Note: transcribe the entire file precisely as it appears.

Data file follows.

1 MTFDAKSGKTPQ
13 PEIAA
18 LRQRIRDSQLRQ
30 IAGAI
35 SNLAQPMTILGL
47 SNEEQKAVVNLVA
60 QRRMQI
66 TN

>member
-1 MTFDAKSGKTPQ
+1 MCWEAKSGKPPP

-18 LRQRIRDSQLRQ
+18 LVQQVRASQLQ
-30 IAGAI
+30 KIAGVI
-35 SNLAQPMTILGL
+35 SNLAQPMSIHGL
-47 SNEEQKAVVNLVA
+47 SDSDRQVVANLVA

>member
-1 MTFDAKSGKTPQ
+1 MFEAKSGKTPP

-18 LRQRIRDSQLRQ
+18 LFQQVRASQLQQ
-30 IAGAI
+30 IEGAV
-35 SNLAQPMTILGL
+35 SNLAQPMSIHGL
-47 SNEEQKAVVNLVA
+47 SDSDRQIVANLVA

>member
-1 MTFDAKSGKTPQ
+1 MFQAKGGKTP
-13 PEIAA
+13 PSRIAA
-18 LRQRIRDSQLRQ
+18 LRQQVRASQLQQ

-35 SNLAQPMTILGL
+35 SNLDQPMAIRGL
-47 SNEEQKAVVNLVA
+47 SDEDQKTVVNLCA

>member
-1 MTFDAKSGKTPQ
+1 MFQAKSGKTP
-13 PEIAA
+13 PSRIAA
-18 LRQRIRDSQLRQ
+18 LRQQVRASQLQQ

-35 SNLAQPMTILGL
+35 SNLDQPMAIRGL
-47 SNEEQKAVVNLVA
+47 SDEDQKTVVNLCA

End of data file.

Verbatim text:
1 MTFDAKSGKTPQ
13 PEIAA
18 LRQRIRDSQLRQ
30 IAGAI
35 SNLAQPMTILGL
47 SNEEQKAVVNLVA
60 QRRMQI
66 TN

>member
-1 MTFDAKSGKTPQ
+1 MCWEAKSGKPPP

-18 LRQRIRDSQLRQ
+18 LVQQVRASQLQ
-30 IAGAI
+30 KIAGVI
-35 SNLAQPMTILGL
+35 SNLAQPMSIHGL
-47 SNEEQKAVVNLVA
+47 SDSDRQVVANLVA

>member
-1 MTFDAKSGKTPQ
+1 MFEAKSGKTPP

-18 LRQRIRDSQLRQ
+18 LFQQVRASQLQQ
-30 IAGAI
+30 IEGAV
-35 SNLAQPMTILGL
+35 SNLAQPMSIHGL
-47 SNEEQKAVVNLVA
+47 SDSDRQIVANLVA

>member
-1 MTFDAKSGKTPQ
+1 MFQAKGGKTP
-13 PEIAA
+13 PSRIAA
-18 LRQRIRDSQLRQ
+18 LRQQVRASQLQQ

-35 SNLAQPMTILGL
+35 SNLDQPMAIRGL
-47 SNEEQKAVVNLVA
+47 SDEDQKTVVNLCA

>member
-1 MTFDAKSGKTPQ
+1 MFQAKSGKTP
-13 PEIAA
+13 PSRIAA
-18 LRQRIRDSQLRQ
+18 LRQQVRASQLQQ

-35 SNLAQPMTILGL
+35 SNLDQPMAIRGL
-47 SNEEQKAVVNLVA
+47 SDEDQKTVVNLCA